Vasyl Lomachenko produced a battling display to beat Britain’s Luke Campbell on points and add the WBC lightweight title to his WBA and WBO belts.
Lomachenko, 31, regarded as one of the best pound-for-pound boxers, was made to work hard for the thrilling win.
Campbell, also 31, was aiming to become a world champion for the first time but was floored in the 11th as the Ukrainian’s class proved decisive.
Lomachenko got the verdict 119-108, 119-108, 118-108 at London’s O2 Arena.
Campbell, an Olympic gold medallist in 2012, suffered the third loss of his 23-fight professional career but deserves huge praise for the way he fought back to hear the final bell.
“He is so good, he adapts to any plans,” said Campbell. “Tonight was not the jackpot but my time will come.”
The Hull man was in trouble at the end of the fifth when he was caught by a crushing left hook and then a barrage of body and head shots, but was saved by the bell.
Campbell took more punishment in the sixth, but had success of his own later in that round and the next in a captivating contest.
He was floored in the 11th after a barrage of body shots and then a jab. But he got up to finish the fight, although two of the three judges only gave him a round, with the other judge giving him two.
Campbell was later taken to hospital but promoter Eddie Hearn said it was only a precautionary measure.
Lomachenko lives up to the hype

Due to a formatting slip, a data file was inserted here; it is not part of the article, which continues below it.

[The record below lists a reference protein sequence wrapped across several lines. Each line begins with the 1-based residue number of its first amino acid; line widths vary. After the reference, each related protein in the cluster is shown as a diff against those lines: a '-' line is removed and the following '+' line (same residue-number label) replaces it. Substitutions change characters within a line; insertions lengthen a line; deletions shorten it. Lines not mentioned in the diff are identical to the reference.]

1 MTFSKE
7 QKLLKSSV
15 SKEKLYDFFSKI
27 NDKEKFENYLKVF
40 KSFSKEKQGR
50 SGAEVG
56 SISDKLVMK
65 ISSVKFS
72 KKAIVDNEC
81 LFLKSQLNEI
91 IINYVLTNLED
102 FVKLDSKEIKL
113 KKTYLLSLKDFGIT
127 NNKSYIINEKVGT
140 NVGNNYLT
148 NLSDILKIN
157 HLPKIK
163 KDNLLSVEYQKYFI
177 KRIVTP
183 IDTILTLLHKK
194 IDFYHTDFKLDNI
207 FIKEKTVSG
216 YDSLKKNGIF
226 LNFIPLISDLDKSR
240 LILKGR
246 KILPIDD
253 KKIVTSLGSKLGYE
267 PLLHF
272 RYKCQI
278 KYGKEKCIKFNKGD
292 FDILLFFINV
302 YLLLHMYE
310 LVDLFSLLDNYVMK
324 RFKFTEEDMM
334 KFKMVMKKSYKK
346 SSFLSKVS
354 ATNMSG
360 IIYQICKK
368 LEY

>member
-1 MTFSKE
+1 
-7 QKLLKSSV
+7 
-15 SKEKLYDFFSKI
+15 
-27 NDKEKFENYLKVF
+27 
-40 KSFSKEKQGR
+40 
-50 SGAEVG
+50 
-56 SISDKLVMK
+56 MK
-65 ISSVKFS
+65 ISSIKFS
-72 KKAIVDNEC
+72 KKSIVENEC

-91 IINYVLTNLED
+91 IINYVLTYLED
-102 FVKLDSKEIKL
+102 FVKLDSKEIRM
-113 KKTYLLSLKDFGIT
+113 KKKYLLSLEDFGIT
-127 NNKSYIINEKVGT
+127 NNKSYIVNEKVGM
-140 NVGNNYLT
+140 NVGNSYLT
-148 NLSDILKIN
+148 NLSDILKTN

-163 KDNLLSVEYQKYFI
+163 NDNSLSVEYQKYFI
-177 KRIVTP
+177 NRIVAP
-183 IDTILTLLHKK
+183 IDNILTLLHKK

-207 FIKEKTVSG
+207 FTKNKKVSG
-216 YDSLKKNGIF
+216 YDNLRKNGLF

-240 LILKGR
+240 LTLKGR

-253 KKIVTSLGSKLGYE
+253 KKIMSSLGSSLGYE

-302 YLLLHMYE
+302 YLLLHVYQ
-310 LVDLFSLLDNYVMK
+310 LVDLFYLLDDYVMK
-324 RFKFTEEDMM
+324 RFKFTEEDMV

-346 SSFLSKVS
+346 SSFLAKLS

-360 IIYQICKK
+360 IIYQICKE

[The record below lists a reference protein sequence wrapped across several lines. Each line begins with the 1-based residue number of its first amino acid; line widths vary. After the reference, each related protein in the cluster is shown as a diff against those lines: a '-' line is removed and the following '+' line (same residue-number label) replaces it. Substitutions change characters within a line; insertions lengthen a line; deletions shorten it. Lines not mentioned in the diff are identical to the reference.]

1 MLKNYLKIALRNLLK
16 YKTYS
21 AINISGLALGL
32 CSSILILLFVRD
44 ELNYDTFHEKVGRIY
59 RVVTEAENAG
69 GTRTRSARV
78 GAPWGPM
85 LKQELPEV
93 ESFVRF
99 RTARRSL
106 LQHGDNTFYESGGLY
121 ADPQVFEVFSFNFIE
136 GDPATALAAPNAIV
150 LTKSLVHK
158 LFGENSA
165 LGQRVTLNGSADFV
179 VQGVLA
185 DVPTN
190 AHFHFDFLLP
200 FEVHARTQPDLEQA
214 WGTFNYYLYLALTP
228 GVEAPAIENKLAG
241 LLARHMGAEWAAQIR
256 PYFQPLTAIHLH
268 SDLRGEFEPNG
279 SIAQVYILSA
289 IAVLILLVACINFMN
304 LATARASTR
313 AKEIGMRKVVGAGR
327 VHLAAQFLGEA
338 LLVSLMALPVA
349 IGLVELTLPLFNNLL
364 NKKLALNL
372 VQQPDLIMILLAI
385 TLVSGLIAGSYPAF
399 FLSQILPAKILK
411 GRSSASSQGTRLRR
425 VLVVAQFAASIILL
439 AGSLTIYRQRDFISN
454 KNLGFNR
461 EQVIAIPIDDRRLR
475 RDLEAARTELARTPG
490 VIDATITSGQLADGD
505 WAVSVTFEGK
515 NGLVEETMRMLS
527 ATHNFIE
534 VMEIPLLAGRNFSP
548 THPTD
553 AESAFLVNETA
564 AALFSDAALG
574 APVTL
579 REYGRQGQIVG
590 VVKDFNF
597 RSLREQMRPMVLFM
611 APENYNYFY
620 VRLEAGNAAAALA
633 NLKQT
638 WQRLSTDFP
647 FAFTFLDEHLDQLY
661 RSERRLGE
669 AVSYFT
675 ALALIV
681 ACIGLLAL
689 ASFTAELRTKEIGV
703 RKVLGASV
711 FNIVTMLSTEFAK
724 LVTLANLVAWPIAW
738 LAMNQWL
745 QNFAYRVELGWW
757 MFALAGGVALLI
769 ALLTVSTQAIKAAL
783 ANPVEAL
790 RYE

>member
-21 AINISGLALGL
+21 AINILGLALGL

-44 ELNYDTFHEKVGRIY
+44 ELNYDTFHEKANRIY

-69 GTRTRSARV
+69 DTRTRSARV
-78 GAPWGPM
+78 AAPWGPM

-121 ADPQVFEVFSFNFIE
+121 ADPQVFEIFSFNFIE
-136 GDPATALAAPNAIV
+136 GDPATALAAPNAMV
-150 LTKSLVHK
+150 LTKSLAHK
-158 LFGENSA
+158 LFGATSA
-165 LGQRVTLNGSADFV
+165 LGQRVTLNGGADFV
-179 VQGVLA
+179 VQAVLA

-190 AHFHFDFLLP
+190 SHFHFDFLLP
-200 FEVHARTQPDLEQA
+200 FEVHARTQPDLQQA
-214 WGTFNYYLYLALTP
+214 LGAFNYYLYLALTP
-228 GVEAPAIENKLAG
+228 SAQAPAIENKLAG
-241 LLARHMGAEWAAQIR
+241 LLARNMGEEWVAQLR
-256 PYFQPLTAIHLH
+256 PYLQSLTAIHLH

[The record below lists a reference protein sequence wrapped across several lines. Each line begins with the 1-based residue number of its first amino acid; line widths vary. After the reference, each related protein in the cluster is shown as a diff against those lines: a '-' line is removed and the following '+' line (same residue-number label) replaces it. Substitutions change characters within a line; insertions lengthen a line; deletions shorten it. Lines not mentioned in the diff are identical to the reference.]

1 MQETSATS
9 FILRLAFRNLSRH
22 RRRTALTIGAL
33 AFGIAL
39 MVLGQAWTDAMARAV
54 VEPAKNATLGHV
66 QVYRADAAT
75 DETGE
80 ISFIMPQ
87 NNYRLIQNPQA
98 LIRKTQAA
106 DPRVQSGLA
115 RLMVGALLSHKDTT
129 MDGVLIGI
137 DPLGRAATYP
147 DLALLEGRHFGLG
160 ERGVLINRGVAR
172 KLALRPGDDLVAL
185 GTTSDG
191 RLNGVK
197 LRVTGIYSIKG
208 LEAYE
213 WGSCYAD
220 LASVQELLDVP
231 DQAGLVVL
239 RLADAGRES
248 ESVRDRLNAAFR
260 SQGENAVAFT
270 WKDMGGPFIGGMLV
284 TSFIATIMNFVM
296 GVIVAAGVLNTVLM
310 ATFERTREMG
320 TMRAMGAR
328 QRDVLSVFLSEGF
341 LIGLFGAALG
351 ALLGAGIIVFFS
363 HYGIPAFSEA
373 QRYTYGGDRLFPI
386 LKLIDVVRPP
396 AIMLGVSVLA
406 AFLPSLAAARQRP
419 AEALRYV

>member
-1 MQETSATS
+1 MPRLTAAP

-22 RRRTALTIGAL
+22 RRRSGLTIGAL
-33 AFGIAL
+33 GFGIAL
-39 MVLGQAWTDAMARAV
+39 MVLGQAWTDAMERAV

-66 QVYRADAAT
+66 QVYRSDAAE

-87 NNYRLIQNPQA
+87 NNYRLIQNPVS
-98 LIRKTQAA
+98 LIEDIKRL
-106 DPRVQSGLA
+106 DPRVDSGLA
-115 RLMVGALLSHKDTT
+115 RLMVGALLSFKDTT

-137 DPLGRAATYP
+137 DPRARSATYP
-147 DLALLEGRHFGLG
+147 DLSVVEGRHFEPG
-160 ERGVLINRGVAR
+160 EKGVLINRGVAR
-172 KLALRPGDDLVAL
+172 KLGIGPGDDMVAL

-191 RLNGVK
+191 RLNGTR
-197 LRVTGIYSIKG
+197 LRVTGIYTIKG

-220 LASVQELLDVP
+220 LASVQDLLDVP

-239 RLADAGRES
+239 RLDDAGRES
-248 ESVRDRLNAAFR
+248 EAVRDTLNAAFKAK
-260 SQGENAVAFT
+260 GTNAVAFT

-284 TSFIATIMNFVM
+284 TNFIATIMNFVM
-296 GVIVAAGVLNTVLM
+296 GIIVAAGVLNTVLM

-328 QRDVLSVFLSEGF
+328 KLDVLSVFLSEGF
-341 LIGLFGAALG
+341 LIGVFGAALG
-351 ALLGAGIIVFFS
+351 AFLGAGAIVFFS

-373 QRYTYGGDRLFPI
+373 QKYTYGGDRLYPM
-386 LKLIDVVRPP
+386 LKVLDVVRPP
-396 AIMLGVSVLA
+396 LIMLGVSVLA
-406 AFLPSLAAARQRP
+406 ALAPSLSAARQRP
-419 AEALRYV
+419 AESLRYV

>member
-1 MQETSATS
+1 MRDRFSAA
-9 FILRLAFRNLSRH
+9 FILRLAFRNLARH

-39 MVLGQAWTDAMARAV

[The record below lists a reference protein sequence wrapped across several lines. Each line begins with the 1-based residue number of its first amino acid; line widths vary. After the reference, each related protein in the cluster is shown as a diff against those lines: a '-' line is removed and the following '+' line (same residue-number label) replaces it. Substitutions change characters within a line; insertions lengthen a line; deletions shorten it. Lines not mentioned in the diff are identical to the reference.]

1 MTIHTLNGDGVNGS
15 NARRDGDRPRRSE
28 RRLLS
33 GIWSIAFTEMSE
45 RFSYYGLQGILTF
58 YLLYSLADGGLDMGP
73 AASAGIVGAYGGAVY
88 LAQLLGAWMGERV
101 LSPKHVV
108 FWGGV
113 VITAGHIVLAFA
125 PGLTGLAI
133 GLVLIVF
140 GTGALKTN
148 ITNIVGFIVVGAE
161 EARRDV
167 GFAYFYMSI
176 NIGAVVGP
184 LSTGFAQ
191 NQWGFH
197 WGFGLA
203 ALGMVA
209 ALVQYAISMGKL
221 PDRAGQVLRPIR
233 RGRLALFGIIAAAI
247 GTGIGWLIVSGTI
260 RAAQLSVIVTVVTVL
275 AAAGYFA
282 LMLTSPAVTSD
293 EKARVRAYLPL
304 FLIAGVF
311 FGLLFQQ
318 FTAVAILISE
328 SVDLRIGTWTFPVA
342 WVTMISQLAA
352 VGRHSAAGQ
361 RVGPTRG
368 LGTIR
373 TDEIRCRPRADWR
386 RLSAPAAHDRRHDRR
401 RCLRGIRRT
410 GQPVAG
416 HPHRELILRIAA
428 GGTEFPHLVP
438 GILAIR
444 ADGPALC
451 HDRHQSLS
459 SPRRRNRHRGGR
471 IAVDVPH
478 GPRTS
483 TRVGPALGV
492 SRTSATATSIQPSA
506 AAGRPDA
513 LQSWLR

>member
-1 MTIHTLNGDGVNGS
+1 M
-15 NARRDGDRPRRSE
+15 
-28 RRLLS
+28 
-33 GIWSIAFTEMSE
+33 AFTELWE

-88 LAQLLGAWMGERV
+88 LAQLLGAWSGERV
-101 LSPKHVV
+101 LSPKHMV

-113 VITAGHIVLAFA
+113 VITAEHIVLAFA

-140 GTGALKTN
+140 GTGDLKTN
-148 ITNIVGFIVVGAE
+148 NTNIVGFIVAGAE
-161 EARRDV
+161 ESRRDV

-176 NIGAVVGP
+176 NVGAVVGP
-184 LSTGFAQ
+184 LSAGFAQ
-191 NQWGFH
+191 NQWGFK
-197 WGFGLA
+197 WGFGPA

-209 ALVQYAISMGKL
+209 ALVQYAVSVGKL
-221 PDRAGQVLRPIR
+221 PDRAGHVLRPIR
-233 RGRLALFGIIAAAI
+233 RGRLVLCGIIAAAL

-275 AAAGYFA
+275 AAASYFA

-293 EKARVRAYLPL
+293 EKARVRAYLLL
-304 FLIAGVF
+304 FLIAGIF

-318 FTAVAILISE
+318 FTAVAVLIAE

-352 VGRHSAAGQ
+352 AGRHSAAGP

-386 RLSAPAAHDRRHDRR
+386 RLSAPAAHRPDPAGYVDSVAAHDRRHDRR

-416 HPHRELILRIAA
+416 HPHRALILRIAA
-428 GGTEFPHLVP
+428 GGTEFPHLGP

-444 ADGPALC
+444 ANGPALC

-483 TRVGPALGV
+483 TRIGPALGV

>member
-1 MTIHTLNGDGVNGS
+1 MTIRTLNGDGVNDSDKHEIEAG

A sold-out crowd at the O2 Arena witnessed another fantastic, dominant performance from Lomachenko, a three-weight world champion.
This latest victory – in only his 15th fight as a professional – means he now holds three of the main four belts in the lightweight division – Ghana’s Richard Commey, the IBF champion, is the man standing between him and being undisputed champion.
Lomachenko has also held world titles at featherweight and super-featherweight after an incredible amateur career that saw him win 396 out of 397 bouts and also win Olympic gold medals in Beijing in 2008 and in London four years later.
Now, less than five miles from where he won that second gold medal and in his first professional fight in Europe, Lomachenko dazzled from the off.
Before the fight, Hearn said it was an “honour” to get the Ukrainian to fight in the UK – and he did not disappoint.
The right jab proved a constant menace and the left was dangerous, twice rocking Campbell’s head back as early as the third round.
He also provided some brutal body shots, leaving Campbell wincing in pain in the fourth.
Lomachenko told BBC Radio 5 Live: “He has big amateur experience, he’s a smart fighter, a technical fighter and you saw his reach so of course it was hard for me.
“He gave me a good experience and a good fight. I want a unification fight for the four belts.”
Campbell leaves with his head held high
In the build-up to this fight, legendary promoter Bob Arum said Lomachenko was the greatest technical fighter in boxing since Muhammad Ali and afterwards also compared him to other greats including Marvin Hagler, Sugar Ray Leonard, Floyd Mayweather, Oscar de la Hoya and Manny Pacquiao.
So to go the distance shows what a gutsy effort it was from Campbell.
This was his second world title shot after he lost on a controversial split decision against Jorge Linares in the US in September 2017.
On that occasion, Campbell, whose father died two weeks before the fight, was knocked down in the second but fought back, and later insisted he won the fight by a two-round margin.
But against Lomachenko it never looked likely that Campbell, a 10-1 underdog, would get the victory, as the Ukrainian was too good, despite the Briton being two inches taller and having a five-inch reach advantage.
Lomachenko was fighting a British opponent for only the second time, after knocking out former world champion Anthony Crolla in the fourth round in the US earlier this year.
Campbell managed to go the distance, but a shock win was not to happen.